Rijksmuseum acquires 1st photo illustrated book by 1st female photographer

Anna Atkins, "Photographs of British Algae." 1843-1853, open. Purchased with the support of BankGiro lottery, the W. Cordia Family/Rijksmuseum Fund and the Paul Huf Fund/Rijksmuseum Fund.The Rijksmuseum has acquired an extremely rare copy of the first photographically illustrated book, a compendium of British algae created and privately published by botanist Anna Atkins. The museum bought the book from a private collector for €450,000 ($500,000) with funding from the lottery and family foundations.

"Conserva linum" in Photographs of British Algae by Anna Atkins, 1843-1853. Purchased with the support of BankGiro Lottery, the W. Cordia Family/Rijksmuseum Fund and the Paul Huf Fund/Rijksmuseum Fund.These were contact prints, technically photograms rather than photographs, made by placing the dried botanical specimen on cyanotype paper. The process was developed in 1842 by astronomer Sir John Herschel who used it as a tool to make quick copies of his notes and drawings (architects quickly followed suit, hence the blueprint). It was Anna Atkins, a personal friend of Sir John’s, who saw the potential of cyanotypes as scientifically accurate illustrations of botanical specimens.

"Enteromorpha intestinalis" in Photographs of British Algae by Anna Atkins, 1843-1853. Purchased with the support of BankGiro Lottery, the W. Cordia Family/Rijksmuseum Fund and the Paul Huf Fund/Rijksmuseum Fund.Born in Tunbridge, Kent, in 1799, Anna Atkins was raised by her father, John George Children, after her mother died when Anna was still a baby from the effects of childbirth. Children was an accomplished chemist, mineralogist and zoologist who worked as a librarian in the British Library, was made a Fellow of the Royal Society in 1807 and served as its Secretary in the 1820s and 30s. Under her father’s care, Anna received a rigorous scientific education that was extremely rare for girls of her time. She married in 1825, but continued to pursue her interests in the natural sciences, collecting and drying botanical specimens.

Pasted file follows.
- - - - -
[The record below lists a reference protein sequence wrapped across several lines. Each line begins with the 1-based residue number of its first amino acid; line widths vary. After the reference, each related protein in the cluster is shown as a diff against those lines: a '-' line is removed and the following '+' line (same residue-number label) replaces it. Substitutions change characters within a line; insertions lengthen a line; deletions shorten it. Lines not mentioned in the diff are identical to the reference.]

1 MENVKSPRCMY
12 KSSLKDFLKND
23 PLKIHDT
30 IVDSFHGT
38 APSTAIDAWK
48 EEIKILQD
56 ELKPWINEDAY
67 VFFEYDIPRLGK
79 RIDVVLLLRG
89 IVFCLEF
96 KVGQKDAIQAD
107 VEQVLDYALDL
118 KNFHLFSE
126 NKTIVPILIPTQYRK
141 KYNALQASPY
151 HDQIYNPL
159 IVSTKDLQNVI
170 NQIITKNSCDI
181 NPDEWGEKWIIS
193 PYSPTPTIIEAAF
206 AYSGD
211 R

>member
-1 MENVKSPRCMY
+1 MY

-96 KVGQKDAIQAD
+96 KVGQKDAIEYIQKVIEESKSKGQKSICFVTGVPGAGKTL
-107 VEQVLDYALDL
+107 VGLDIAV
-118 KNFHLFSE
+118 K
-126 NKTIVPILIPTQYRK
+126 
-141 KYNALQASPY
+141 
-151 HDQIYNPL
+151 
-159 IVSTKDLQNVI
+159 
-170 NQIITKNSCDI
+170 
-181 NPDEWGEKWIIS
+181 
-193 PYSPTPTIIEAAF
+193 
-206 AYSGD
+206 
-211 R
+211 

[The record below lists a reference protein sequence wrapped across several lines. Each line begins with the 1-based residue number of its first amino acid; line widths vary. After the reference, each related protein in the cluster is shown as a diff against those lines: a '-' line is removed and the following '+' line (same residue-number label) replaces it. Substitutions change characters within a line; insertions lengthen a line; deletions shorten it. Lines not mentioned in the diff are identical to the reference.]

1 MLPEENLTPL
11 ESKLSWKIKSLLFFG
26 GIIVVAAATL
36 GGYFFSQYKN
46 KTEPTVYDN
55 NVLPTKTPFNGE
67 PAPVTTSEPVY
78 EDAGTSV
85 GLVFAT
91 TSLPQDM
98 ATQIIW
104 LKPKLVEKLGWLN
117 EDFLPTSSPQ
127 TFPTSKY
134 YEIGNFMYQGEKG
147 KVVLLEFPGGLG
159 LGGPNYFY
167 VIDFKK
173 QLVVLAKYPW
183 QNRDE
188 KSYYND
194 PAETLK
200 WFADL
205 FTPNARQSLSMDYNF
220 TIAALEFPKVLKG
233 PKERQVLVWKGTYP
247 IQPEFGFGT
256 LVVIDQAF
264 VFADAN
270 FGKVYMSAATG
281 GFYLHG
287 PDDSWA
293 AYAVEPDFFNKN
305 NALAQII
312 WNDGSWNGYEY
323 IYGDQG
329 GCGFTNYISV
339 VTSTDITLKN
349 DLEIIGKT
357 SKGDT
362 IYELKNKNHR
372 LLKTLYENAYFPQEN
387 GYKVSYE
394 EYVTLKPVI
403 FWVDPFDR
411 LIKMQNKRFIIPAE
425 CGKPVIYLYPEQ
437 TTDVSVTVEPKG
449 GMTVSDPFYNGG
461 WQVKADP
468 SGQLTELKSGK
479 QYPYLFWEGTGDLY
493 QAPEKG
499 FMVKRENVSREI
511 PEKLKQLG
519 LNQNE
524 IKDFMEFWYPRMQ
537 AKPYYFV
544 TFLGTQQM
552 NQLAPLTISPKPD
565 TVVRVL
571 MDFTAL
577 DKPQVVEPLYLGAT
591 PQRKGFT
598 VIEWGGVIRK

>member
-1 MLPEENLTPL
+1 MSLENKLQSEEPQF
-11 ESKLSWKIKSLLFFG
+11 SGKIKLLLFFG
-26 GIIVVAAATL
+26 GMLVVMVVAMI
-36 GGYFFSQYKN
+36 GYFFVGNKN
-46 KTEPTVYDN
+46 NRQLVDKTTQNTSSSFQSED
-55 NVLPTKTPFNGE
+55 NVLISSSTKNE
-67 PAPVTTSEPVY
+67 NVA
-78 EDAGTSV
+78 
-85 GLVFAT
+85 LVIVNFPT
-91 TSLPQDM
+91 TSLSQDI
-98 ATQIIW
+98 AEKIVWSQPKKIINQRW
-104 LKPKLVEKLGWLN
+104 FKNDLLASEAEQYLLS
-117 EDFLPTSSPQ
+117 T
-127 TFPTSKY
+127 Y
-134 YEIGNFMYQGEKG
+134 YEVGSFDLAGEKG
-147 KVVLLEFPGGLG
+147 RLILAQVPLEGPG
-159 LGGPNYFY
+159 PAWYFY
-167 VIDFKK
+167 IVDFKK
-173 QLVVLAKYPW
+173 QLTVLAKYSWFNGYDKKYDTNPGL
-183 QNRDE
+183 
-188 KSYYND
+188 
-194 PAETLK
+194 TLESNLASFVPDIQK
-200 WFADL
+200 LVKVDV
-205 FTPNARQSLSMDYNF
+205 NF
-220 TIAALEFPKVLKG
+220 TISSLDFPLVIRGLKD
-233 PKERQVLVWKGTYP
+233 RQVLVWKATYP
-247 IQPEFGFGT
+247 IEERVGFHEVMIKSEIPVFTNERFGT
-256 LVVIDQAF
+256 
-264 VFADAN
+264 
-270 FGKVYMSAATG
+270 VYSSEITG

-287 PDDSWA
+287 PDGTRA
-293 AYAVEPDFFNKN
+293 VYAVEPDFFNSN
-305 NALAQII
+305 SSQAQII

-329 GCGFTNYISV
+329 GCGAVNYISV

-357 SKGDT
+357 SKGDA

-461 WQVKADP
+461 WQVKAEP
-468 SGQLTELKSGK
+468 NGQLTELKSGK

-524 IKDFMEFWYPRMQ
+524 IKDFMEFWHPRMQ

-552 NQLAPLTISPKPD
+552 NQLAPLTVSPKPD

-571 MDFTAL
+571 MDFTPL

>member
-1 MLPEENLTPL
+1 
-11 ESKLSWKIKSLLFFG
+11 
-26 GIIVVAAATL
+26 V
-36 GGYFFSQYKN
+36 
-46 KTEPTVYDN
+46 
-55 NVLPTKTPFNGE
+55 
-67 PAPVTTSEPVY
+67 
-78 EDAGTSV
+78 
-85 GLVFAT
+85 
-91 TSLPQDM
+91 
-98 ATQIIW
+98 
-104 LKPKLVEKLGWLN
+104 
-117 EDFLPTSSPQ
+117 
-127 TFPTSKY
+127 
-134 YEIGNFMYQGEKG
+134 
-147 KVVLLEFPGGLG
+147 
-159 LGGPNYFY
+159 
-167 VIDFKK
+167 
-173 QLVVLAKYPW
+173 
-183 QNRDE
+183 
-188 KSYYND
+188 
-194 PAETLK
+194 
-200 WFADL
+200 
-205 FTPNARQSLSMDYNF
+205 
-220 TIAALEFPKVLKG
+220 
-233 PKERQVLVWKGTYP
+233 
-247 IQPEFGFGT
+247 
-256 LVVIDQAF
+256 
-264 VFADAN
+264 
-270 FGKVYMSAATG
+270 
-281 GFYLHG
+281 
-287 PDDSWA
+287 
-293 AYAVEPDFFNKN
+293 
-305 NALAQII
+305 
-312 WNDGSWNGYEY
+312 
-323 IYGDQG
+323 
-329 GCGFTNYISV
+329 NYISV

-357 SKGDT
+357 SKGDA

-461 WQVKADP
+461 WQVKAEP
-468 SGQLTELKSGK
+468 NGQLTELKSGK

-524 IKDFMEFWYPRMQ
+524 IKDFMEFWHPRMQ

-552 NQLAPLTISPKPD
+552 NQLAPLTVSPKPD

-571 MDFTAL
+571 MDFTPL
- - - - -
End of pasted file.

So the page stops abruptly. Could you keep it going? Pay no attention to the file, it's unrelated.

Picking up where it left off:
"Fucus tuberculatus" in Photographs of British Algae by Anna Atkins, 1843-1853. Purchased with the support of BankGiro Lottery, the W. Cordia Family/Rijksmuseum Fund and the Paul Huf Fund/Rijksmuseum Fund.Her collection of dried plants gained recognition in the scientific community for its depth and breadth. She gave some of her specimens to the Kew Gardens museum and became a member of the Botanical Society of London in 1839. She would ultimately gift her vast collection to the British Museum in 1865.

She began to experiment with photography in 1841, buying a camera on the advice of William Henry Fox Talbot, an old family friend who in addition to being a mathematician and optician was the inventor of the salted paper and calotype processes. Atkins is often credited with being the first female photographer, although Constance Talbot, William’s wife, has a competing claim to the title. Neither’s photographs have survived, so there’s no way to adjudicate the dispute.